If you’re using a new pot, start by giving it a good wash with soap and water.

Ensure the new pot has drainage holes in the bottom so your plant doesn’t become waterlogged.

Rinse it well, and then let it dry completely. Once the pot is dry, add an inch or two of the potting soil mix to the bottom.

Cacti need a soil that drains well, so don’t use regular potting soil or garden soil.

The best potting mix type is a succulent and cactus mix, or you can make your own by mixing one part potting soil, one part coarse sand, and one part perlite.

3. Remove the Cactus from the Current Pot

Carefully remove the cactus from its current pot. Remove any old soil that’s clinging to the roots, and then use a small shovel to help loosen any large clumps of soil.

If the potting mix is really stuck to the roots, you can use a knife or scissors to cut it away.

Using a knife or scissors, carefully cut away the potting mix from the root ball to ensure that all of the roots are exposed and free from any soil or debris. 

Be careful not to damage the cactus’ roots in the process.

If the plant is rootbound (meaning the roots are growing in a tight circle), gently loosen them with your fingers before removing the plant.

Once the plant is out of the pot, check for any damaged or rotting roots and trim them away with a sharp knife or scissors.

The remaining roots should be white or light-colored.

The plant will be more susceptible to root rot if the damaged roots are not removed.

4. Put the Cactus in the New Pot

Once you’ve trimmed the roots, carefully place the cactus in the new pot.

Make sure it’s positioned at the same depth as it was in the old pot, and that the plant is centered within the new pot.

Incorrect positioning could cause the plant to lean or topple as it grows.

Gently fill the gaps around the roots with more potting mix, lightly packing it in place using your fingers.

Avoid packing it too tightly, as excessive pressure can harm the delicate roots.

Cacti require minimal watering, so only add enough potting mix to cover the roots.

You can add gravel to the potting mix to aid drainage, allowing excess water to escape from the roots and preventing the cactus from becoming waterlogged, which could damage its delicate roots.

Avoid using Sphagnum moss, as it tends to retain excessive moisture, which is detrimental to cacti

5. Place the New Pot in a Bright Location

After you’ve repotted the cactus, find a sunny location for it to live in.

Cacti need at least six hours of sunlight each day, so a south- or west-facing window is ideal.

However, if you live in a hot climate, your cactus may prefer some shade during the hottest parts of the day.

6. Don’t Water the Cactus After Repotting

Once you’ve repotted your cactus, resist the urge to water it right away.

It’s best to wait a week before watering so the roots can adjust to their new home and start growing.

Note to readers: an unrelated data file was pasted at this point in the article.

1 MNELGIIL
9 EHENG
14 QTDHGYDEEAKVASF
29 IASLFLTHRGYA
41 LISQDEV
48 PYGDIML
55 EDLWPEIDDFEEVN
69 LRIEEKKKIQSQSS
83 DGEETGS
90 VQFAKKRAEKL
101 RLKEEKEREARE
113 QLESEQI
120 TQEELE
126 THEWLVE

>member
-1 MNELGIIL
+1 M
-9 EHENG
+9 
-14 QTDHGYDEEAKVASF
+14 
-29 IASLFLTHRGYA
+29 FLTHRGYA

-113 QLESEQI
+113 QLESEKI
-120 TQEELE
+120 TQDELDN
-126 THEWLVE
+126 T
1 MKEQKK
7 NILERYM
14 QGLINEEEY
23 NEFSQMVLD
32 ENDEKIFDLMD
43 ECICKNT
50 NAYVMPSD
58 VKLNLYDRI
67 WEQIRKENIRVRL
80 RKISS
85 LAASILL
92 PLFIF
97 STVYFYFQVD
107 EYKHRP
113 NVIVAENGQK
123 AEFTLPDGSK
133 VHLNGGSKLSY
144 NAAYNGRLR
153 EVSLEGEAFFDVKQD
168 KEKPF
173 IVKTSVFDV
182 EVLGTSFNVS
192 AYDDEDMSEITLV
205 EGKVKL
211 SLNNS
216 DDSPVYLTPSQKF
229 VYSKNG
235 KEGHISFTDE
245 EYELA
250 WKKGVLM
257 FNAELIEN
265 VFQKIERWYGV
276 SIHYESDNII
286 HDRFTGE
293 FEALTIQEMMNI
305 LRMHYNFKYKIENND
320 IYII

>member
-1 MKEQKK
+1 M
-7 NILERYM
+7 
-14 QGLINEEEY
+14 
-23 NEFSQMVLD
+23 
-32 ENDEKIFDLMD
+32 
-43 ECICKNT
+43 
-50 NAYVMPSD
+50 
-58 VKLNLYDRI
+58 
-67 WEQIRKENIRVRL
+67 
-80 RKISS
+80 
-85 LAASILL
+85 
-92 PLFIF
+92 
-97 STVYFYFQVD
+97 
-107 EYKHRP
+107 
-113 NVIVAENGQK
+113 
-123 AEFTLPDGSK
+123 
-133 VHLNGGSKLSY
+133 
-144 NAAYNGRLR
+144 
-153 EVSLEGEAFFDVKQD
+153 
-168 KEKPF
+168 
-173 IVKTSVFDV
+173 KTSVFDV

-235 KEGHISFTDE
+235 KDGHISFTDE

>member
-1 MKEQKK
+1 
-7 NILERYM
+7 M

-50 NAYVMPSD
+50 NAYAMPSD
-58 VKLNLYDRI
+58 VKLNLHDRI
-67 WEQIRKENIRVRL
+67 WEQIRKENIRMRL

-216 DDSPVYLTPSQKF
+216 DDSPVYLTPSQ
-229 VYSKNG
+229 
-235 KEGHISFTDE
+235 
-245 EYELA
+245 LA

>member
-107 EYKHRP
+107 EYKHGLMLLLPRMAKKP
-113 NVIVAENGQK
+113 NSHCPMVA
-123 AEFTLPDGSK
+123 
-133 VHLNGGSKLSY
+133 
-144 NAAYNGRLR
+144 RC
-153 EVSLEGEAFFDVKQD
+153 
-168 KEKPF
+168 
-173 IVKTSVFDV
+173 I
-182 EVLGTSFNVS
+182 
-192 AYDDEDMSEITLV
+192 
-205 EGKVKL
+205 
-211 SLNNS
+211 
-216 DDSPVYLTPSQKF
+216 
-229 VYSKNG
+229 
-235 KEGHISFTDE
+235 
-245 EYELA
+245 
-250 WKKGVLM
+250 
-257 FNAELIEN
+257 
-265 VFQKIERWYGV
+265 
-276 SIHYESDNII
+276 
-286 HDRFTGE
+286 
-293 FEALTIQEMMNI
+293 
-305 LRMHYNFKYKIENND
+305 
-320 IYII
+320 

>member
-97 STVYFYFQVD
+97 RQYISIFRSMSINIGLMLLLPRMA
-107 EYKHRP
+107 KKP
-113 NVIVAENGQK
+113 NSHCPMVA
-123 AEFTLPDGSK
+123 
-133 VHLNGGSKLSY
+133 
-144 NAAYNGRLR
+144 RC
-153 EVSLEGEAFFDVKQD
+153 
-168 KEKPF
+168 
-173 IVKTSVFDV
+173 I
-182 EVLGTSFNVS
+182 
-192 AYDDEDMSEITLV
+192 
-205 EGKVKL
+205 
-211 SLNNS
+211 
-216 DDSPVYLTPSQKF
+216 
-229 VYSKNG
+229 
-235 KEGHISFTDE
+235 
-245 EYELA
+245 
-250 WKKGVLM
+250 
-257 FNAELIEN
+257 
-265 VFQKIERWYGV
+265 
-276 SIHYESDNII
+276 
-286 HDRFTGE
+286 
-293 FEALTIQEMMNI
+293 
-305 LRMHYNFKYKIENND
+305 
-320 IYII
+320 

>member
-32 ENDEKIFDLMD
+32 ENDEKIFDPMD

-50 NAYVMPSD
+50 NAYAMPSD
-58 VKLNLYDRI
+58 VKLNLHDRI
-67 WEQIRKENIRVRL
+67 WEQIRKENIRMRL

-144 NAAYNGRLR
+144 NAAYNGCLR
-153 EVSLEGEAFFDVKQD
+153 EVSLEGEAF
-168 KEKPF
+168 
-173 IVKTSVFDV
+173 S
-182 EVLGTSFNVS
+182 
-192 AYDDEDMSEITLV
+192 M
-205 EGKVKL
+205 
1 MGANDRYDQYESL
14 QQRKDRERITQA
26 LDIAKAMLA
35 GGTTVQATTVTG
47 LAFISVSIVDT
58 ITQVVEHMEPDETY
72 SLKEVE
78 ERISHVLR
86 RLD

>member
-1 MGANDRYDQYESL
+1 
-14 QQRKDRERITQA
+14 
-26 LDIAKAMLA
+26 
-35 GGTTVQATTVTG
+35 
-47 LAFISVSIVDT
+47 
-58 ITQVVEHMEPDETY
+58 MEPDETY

After a week, start watering your cactus only when the soil is dry to the touch.

Cacti are susceptible to root rot, so it’s important not to overwater them.

Water your cactus less in the winter months as they typically go dormant during this time and don’t need as much water.

How to Care For Newly Repotted Cactus

After repotting cactus plants, it’s essential to understand how to care for them in the weeks and months following.

As cacti adjust to their new container and grow, they will be more susceptible to root rot and other problems.

Here are a few tips for caring for newly repotted cacti:

  • Do not water for at least one week after repotting it.
  • Once you do start watering it again, be very careful not to overdo it; provide only a small amount of water at a time and wait until the soil is dry before watering again.
  • Make sure the pot has good drainage so that cacti can’t sit in water and rot its roots.
  • Place cacti in a sunny spot where it gets at least six hours of direct sunlight per day.
  • Keep an eye for any signs of problems (e.g., wilting, shriveling, discoloration) and address them as soon as possible.

By following these tips, you can help cacti make a smooth transition to its new pot and thrive for many years to come.

Final Thoughts

Houseplants, such as cacti, are a great way to add a unique touch to your home. 

With proper care and attention, they can provide a beautiful and vibrant addition to any living space for many years to come, making them an ideal choice for those looking to add some greenery to their home without the hassle of keeping up with more demanding houseplants.

One of the most important things you can do for your cactus is to repot it every one to two years or whenever it becomes rootbound.

Repotting a cactus is not difficult, but it’s important to do it carefully to avoid damaging the plant.

By following the steps outlined in this article, you can repot your cactus with ease and help it thrive for years to come.